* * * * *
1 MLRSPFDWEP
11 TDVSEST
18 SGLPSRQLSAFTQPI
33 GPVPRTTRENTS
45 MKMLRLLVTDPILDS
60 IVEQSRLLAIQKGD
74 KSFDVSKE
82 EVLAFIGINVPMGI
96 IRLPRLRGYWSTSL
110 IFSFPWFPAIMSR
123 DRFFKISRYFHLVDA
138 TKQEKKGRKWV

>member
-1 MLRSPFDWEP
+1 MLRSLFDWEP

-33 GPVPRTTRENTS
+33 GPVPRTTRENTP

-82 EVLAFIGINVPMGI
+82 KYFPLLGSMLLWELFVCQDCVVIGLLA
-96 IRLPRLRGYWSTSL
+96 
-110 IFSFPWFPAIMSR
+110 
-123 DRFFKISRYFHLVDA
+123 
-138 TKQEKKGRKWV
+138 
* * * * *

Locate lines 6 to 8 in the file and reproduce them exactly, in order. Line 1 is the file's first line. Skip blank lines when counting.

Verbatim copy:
60 IVEQSRLLAIQKGD
74 KSFDVSKE
82 EVLAFIGINVPMGI